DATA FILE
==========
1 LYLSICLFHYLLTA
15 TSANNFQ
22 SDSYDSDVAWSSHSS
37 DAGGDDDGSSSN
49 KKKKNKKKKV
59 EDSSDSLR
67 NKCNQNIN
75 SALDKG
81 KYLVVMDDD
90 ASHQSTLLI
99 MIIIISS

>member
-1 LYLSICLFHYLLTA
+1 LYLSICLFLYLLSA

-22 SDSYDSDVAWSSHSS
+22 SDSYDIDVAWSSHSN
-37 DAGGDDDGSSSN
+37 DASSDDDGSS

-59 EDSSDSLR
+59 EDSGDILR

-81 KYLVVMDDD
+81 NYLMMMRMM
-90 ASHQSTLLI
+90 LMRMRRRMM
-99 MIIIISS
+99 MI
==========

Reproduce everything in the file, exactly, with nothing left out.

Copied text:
1 LYLSICLFHYLLTA
15 TSANNFQ
22 SDSYDSDVAWSSHSS
37 DAGGDDDGSSSN
49 KKKKNKKKKV
59 EDSSDSLR
67 NKCNQNIN
75 SALDKG
81 KYLVVMDDD
90 ASHQSTLLI
99 MIIIISS

>member
-1 LYLSICLFHYLLTA
+1 LYLSICLFLYLLSA

-22 SDSYDSDVAWSSHSS
+22 SDSYDIDVAWSSHSN
-37 DAGGDDDGSSSN
+37 DASSDDDGSS

-59 EDSSDSLR
+59 EDSGDILR

-81 KYLVVMDDD
+81 NYLMMMRMM
-90 ASHQSTLLI
+90 LMRMRRRMM
-99 MIIIISS
+99 MI